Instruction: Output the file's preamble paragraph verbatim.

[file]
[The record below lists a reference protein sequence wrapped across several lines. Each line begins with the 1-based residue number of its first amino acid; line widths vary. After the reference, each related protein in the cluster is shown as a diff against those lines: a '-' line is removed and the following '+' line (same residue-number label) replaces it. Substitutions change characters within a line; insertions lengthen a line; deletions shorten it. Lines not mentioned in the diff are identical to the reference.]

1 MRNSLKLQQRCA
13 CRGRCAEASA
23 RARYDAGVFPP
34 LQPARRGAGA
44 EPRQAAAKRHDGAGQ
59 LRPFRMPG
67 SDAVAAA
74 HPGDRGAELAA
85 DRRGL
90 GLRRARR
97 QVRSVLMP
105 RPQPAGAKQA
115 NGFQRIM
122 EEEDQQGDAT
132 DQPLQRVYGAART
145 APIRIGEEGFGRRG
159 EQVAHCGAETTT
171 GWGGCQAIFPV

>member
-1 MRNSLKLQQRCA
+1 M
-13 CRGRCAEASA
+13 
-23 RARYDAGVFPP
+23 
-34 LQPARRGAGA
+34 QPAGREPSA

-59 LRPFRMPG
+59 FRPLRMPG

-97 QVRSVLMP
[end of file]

[The record below lists a reference protein sequence wrapped across several lines. Each line begins with the 1-based residue number of its first amino acid; line widths vary. After the reference, each related protein in the cluster is shown as a diff against those lines: a '-' line is removed and the following '+' line (same residue-number label) replaces it. Substitutions change characters within a line; insertions lengthen a line; deletions shorten it. Lines not mentioned in the diff are identical to the reference.]